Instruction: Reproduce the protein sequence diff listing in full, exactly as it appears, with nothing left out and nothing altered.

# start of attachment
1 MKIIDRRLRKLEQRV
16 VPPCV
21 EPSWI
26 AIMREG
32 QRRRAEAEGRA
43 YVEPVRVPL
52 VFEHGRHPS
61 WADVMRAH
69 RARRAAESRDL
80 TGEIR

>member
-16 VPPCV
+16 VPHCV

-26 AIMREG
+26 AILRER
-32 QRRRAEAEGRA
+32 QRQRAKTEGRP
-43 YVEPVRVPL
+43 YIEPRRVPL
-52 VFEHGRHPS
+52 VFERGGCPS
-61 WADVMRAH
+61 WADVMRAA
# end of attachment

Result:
1 MKIIDRRLRKLEQRV
16 VPPCV
21 EPSWI
26 AIMREG
32 QRRRAEAEGRA
43 YVEPVRVPL
52 VFEHGRHPS
61 WADVMRAH
69 RARRAAESRDL
80 TGEIR

>member
-16 VPPCV
+16 VPHCV

-26 AIMREG
+26 AILRER
-32 QRRRAEAEGRA
+32 QRQRAKTEGRP
-43 YVEPVRVPL
+43 YIEPRRVPL
-52 VFEHGRHPS
+52 VFERGGCPS
-61 WADVMRAH
+61 WADVMRAA